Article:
Common Pest Rodents In NY
There is now shortage of rodents in New York. There are tiny, soft little hamsters, adorable gerbils, perky-eared chinchillas, pesky gophers, prickly porcupines, and even flat-tailed beavers. But those aren't the rodents we are going to be focusing on in this article. The rodents we are concerned about here are the common ones that get into homes and businesses and cause all sorts of problems. These rodents are deer mice, house mice, Norway rats, roof rats, and squirrels.
A deer mouse has a tiny, round, slender body that weighs a mere 10 to 24 grams and is around 200 mm long. These mice are grayish to reddish brown on top and white on their bellies, with a sharp division between the two colors. Deer mice have a pointed nose, large, black, beady eyes, and long, prominent whiskers. Their ears are large, compared to their heads, and have very little fur covering them. But the rest of their body is covered with soft, dense fur. These little critters are famous for getting into homes and businesses and causing issues. Being rodents with ever-growing incisors, they never stop chewing. Some of the things they tend to chew are wood, sheetrock, insulation, plastic and even electrical wires, which can be a fire hazard. They also leave their urine and feces everywhere they go and spread diseases and parasites through the structures they infest.
A house mouse has a pointed snout, small rounded ears, and a long naked, or almost hairless, tail. As one of the most numerous species of the genus Mus, a house mouse is a wild animal, yet lives almost exclusively with humans, as the name suggests. In fact, it is the house mouse that has been domesticated into what is called a "pet" or "fancy" mouse, and also as the "laboratory" mouse which plays a crucial role in biology and medicine. But the common house mouse, when it invades homes and businesses will, like the deer mouse, pose a threat by spreading illness and constantly chewing.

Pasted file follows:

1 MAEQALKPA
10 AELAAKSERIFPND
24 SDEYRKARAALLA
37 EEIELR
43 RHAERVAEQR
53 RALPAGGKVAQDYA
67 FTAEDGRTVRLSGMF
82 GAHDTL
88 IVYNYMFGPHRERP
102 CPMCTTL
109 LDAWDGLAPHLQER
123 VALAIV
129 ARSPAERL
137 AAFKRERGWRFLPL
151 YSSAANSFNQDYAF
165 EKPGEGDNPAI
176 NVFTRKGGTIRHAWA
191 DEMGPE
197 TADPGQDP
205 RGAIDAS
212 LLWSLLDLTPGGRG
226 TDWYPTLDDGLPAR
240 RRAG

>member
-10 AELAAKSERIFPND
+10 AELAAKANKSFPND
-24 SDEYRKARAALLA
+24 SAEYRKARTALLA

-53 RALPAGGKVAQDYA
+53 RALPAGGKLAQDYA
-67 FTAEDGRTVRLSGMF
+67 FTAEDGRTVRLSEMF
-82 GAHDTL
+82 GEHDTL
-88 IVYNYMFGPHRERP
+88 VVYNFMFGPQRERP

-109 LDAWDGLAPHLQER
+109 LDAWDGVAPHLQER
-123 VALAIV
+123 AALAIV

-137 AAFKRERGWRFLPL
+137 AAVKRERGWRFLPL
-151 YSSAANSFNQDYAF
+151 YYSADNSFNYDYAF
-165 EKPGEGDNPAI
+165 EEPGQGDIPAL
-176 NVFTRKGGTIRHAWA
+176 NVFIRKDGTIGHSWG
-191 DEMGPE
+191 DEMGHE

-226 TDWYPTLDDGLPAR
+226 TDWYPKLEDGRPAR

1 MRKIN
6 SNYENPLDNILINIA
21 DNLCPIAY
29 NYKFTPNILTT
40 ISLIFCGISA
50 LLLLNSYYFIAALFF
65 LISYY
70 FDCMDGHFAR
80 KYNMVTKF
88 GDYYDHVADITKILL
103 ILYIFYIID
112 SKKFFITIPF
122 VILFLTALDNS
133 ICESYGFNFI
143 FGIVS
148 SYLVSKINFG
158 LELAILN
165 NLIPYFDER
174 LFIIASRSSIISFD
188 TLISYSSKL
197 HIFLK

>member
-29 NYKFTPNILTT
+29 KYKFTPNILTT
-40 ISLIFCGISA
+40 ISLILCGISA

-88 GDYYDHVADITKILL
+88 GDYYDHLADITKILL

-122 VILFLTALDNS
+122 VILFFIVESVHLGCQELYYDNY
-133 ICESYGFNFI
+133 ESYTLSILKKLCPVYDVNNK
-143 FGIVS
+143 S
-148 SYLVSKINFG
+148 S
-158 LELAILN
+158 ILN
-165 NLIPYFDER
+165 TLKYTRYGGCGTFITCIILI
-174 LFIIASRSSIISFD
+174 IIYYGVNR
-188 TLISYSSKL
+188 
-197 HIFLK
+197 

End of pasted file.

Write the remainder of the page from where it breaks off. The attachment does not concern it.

A roof rat is dark brown to black in color and slightly smaller than its cousin the Norway rat, measuring about 13 to 18 inches and weighing in at 5 to 9 ounces. They are slender, with large, nearly hairless ears. These rats typically nest outside in woodpiles and debris, but often will get into attics and build their nests there. Once inside, they pose the same threats as mice with the spreading of urine and feces and possible parasites wherever they crawl. They may spread disease either directly, by contaminating food, or by carrying in parasites that spread illness, such as fleas or ticks.
A Norway rat, which actually originated in Asia, not Norway, is slightly smaller than a roof rat and is commonly referred to as "brown rats," "sewer rats," and "wharf rats." Norway rats are stocky, weigh about 1 pound, and usually have brownish or reddish gray on the top and whitish gray on their bellies. Unlike roof rats that often live in nature. Norway rats live in close association with people, typically in cellars, stores, warehouses, slaughterhouses, sewers and docks. These rats are nocturnal, so they are most active at night; however, if populations are high, you may see some of them venturing out during the day.
A squirrel is less likely to find its way into your attic or wall voids than the above-mentioned rodents, and they aren't likely to be foraging around in your kitchen or pantry areas if they do. But, if a squirrel decides to take up residence, they can make quite a mess by digging up insulation, leaving urine and feces everywhere they go, and possibly bringing in mites, lice, ticks, fleas, or worms. And if that invading squirrel happens to be a female, she might just decide to have a litter of squirrel kits right there in your attic. If you become aware that there are one or more squirrels living in your attic, do not try to remove them on your own, as they can become dangerous, especially if they have a litter of little ones.
If you are experiencing any of these rodents in or around your New York home or business, Parkway Pest Services can assist you with the most advanced rodent control, monitoring, and seclusion protocols available. Call now for immediate assistance.